In truth, the picture is far more complex than that. Many of the main planks of workplace legislation giving benefits to UK workers – such as on health and safety, equal pay, the minimum wage and trade union recognition – were won through the UK parliament as a result of trade union campaigning. They had little or nothing to do with the EU.
Even today, the broad sweep of workplace law - such as on pay, terms and conditions, dismissal, industrial relations and disputes - remains completely outside the remit of the EU. (This is why, for example, the Tory government is able to push the Trade Union Bill - the biggest assault on workers in a generation - through parliament without any opposition whatsoever from the EU.)
The image of the EU as some great protector of workers is hard to reconcile when considering that, in keeping with its neoliberal objectives, it promotes zero-hours contracts under flexible labour market rules and deliberately weakened collective bargaining arrangements in the bailout countries. And let’s not forget that the most fundamental workers’ right of all – the right to work – has been denied to millions as a direct result of austerity-induced mass unemployment.
Worryingly, in two landmark legal cases – Viking and Laval – the European Court of Justice ruled that collective action by a trade union could be deemed illegal if it is taken to prevent an employer setting-up in, or posting workers to, another member state, for example in an attempt to pay cheaper wages.
And while as trade unionists we must oppose attacks on immigrants, we must also recognise that the EU’s policy of open borders has given rise to an explosion of cheap labour and contributed to the undercutting of wages (a reason why the policy enjoys the support of big business), caused real social tensions, placed public services under pressure, and fuelled the rise of far-right groups. The truth is that unrestricted movement of labour has the capacity to cause social and economic disruption just as much as the unrestricted movement of capital. None of this is to blame immigrants personally. Nor it is to absolve governments or unscrupulous employers for their actions. It is simply to recognise the reality that EU-driven mass migration has impacted on the lives of workers in a real and tangible way.
In the final analysis, any perceived benefits of EU membership in terms of workers’ rights must be set within the context of the huge setbacks suffered by workers as a result of EU-inspired austerity.
Ultimately, it is a question of what the EU is defined by. Is it defined by its support for trade unions and workers’ rights? Or is it defined by its zeal for neoliberalism, austerity and cuts? It is surely the latter.
We should no more look upon the neoliberal EU as a friend of workers because it gave us the Working Time Directive than we should look upon the neoliberal Tory government in the same way because it gave us the ‘living wage’.
And what of the small matter of democracy? The EU parliament has no right to initiate or repeal legislation. Instead, all legislation is generated by the unelected EU commission. The EU parliament is effectively a rubber-stamping body for the commission – a fig leaf for democracy.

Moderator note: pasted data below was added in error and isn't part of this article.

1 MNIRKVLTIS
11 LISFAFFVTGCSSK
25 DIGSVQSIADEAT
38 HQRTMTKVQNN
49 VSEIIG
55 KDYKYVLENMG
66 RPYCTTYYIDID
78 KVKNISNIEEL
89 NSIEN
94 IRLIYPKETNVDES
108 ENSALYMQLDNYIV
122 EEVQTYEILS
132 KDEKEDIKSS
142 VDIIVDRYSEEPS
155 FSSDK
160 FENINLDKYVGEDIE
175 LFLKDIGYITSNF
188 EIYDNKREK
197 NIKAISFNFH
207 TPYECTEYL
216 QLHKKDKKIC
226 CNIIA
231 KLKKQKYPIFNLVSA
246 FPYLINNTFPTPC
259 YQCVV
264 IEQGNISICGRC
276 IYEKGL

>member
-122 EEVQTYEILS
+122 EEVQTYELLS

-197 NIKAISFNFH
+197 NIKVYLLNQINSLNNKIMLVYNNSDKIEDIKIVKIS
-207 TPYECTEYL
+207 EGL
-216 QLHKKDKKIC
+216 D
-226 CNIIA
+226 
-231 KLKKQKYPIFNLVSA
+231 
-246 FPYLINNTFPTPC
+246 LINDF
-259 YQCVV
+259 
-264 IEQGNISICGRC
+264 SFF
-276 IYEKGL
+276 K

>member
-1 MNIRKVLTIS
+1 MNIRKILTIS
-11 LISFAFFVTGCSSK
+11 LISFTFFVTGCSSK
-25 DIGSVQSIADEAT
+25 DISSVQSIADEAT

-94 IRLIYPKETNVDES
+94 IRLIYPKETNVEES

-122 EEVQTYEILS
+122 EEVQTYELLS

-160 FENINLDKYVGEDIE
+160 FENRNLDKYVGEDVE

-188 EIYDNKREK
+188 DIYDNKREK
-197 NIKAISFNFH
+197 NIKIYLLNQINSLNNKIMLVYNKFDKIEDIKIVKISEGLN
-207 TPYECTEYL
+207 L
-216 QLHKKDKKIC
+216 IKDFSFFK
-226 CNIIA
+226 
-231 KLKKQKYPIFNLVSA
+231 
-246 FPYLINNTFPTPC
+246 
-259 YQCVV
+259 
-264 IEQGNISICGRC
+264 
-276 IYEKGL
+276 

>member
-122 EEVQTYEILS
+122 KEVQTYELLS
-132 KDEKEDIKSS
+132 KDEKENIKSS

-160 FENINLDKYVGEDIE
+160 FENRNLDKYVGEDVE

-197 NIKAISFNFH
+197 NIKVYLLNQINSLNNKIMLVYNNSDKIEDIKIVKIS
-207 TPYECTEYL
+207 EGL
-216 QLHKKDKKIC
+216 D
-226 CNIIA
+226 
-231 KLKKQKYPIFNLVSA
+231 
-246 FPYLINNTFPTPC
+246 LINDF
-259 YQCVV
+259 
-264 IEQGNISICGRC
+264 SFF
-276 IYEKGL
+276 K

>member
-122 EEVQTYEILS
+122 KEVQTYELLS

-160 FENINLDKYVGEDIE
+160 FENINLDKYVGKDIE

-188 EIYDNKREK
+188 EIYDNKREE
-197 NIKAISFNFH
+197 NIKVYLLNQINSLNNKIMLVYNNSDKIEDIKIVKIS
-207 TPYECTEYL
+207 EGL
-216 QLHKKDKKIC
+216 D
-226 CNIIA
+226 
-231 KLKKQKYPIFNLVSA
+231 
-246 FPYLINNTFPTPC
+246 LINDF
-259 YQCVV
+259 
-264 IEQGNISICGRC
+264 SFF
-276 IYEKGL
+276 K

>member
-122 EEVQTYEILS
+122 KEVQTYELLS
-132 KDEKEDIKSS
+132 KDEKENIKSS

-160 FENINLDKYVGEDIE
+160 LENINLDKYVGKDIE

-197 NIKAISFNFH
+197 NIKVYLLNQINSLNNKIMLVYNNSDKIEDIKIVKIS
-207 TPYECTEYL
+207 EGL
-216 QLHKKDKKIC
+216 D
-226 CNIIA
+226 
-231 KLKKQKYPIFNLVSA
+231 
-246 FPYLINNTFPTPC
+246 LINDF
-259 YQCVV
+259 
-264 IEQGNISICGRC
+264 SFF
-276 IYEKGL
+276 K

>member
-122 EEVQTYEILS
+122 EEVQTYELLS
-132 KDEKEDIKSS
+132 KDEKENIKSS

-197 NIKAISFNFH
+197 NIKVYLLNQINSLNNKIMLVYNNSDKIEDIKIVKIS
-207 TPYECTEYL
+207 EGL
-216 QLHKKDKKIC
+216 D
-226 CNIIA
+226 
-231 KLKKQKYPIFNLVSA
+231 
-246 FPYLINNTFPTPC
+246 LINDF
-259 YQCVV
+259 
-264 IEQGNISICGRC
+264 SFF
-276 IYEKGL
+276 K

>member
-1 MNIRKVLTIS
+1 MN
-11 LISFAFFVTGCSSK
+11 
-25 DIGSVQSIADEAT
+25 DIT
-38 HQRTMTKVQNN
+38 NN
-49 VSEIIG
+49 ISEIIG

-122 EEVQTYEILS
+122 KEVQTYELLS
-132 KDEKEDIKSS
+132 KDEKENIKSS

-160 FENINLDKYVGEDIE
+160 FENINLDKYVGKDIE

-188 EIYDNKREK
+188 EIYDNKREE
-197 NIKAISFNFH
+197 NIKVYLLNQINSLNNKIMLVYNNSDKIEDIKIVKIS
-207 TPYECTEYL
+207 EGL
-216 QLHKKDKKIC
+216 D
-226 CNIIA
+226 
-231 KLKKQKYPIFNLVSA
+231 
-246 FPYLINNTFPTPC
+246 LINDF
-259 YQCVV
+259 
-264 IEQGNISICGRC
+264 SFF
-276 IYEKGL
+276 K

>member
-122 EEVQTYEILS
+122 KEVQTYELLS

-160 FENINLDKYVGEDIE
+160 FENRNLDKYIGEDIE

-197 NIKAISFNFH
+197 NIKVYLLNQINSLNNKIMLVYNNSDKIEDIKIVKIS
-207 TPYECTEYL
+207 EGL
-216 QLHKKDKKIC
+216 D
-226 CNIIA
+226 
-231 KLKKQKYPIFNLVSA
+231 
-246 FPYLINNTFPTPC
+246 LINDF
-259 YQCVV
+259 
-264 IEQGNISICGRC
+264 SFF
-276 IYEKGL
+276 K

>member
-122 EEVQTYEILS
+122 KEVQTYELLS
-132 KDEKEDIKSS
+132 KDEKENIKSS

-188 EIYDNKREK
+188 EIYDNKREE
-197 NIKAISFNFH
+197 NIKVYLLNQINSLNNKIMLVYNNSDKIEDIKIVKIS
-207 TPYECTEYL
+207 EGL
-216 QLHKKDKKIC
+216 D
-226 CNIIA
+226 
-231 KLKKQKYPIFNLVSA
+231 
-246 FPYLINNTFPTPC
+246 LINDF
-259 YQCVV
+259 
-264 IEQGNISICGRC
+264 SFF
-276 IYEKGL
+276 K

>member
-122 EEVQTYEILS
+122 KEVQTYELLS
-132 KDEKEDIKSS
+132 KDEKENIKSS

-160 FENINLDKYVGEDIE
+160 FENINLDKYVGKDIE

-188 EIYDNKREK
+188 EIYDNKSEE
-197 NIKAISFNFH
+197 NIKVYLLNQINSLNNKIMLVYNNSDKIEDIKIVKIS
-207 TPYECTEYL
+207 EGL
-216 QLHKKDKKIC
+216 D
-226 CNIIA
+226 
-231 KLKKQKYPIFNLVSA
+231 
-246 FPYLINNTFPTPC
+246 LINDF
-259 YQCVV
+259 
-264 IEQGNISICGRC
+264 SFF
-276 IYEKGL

Throughout the history of the EU, there has been a gradual but unrelenting transfer of power away from elected governments and towards unelected bureaucrats and big corporations. This is an insult to all those who fought for the vote and the principle that ordinary people must be allowed to hold their rulers to account.
In Greece last year, the people voted decisively and explicitly against austerity in a national referendum. But the EU establishment forced it on them anyway in brutal manner.
To avoid further bailouts, the EU is now demanding deeper economic integration between member states. This can happen only if there is closer political union. This, in turn, would mean even more power being transferred from national governments to unelected bureaucrats and bankers. The EU superstate is no longer a distant threat; it is a growing reality.
That's why there is no status quo in this debate. The question of 'stay as we are' or 'leave' is actually one of 'in even deeper' or 'leave'.
Some argue that we need to be inside the EU in order to reform it. Such talk is idle. Government after government has been saying the same thing for years, even decades. But in reality the EU is unreformable. Indeed, it has been designed to preclude serious reform.
The EU commission is unelected and unaccountable. There is no democratic mechanism by which it can be reformed.
The UK government recently undertook a ‘renegotiation’ of EU membership in an attempt to achieve serious reform. It threatened to walk away from the EU if it didn’t get its way. But even under this nuclear threat, the EU offered very little in the talks. If the EU isn’t prepared to reform under threat of withdrawal by a significant member state, when would it be?
Neoliberalism and unaccountability are locked into the EU through its treaties and directives. To reform the EU from being a neoliberal, anti-democratic institution into being a progressive, socialist, democratic one would mean that all member states must agree simultaneously to unpick all of this. There is zero chance of that happening.
Those of us on the Left must seek to build solidarity between workers in different countries. But we do not have to be locked into a highly-bureaucratic, anti-democratic, anti-socialist, supranational institution to achieve that.
A Leave vote would not of course put an end to the attacks being suffered by UK workers in the name of austerity. We would still face at home a Tory government hell-bent on making workers pay for the economic crisis. But the EU referendum gives us a clear opportunity to kick away one of the pillars of austerity which has caused so much suffering to workers.
We may then concentrate our efforts on defeating the enemy at home and electing a Labour government committed to a radical programme of investment, redistribution of wealth, full employment, defending public services, improving workers’ rights and reinvigorating our democracy.
The first step to achieving that is getting out of the EU.